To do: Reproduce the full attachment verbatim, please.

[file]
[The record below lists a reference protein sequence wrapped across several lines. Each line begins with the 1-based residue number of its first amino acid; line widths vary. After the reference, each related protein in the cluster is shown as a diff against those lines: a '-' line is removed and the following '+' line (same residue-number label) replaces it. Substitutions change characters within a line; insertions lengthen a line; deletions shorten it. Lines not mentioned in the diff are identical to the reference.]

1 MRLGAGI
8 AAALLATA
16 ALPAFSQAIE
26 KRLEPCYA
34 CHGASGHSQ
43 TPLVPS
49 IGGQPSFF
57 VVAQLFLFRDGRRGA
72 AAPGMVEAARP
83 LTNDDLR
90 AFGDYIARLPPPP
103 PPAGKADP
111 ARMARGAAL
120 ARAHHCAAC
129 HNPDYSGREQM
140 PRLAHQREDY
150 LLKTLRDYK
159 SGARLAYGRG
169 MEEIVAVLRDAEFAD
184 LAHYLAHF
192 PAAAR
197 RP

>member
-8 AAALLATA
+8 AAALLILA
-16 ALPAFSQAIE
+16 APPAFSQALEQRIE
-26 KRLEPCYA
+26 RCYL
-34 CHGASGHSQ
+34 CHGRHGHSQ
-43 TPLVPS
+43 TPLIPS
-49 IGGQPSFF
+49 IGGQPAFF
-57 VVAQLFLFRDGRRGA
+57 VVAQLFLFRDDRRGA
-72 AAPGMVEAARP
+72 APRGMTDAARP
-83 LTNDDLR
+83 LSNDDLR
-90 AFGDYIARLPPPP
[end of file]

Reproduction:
[The record below lists a reference protein sequence wrapped across several lines. Each line begins with the 1-based residue number of its first amino acid; line widths vary. After the reference, each related protein in the cluster is shown as a diff against those lines: a '-' line is removed and the following '+' line (same residue-number label) replaces it. Substitutions change characters within a line; insertions lengthen a line; deletions shorten it. Lines not mentioned in the diff are identical to the reference.]

1 MRLGAGI
8 AAALLATA
16 ALPAFSQAIE
26 KRLEPCYA
34 CHGASGHSQ
43 TPLVPS
49 IGGQPSFF
57 VVAQLFLFRDGRRGA
72 AAPGMVEAARP
83 LTNDDLR
90 AFGDYIARLPPPP
103 PPAGKADP
111 ARMARGAAL
120 ARAHHCAAC
129 HNPDYSGREQM
140 PRLAHQREDY
150 LLKTLRDYK
159 SGARLAYGRG
169 MEEIVAVLRDAEFAD
184 LAHYLAHF
192 PAAAR
197 RP

>member
-8 AAALLATA
+8 AAALLILA
-16 ALPAFSQAIE
+16 APPAFSQALEQRIE
-26 KRLEPCYA
+26 RCYL
-34 CHGASGHSQ
+34 CHGRHGHSQ
-43 TPLVPS
+43 TPLIPS
-49 IGGQPSFF
+49 IGGQPAFF
-57 VVAQLFLFRDGRRGA
+57 VVAQLFLFRDDRRGA
-72 AAPGMVEAARP
+72 APRGMTDAARP
-83 LTNDDLR
+83 LSNDDLR
-90 AFGDYIARLPPPP